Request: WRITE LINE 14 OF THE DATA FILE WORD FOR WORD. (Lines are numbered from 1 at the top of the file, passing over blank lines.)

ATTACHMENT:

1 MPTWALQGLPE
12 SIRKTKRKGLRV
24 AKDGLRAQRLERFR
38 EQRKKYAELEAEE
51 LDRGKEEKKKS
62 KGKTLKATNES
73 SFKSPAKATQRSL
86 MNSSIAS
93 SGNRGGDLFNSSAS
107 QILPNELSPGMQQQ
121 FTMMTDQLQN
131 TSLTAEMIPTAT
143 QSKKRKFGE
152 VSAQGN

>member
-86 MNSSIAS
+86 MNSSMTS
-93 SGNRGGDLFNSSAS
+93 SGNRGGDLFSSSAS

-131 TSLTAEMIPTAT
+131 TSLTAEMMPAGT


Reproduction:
152 VSAQGN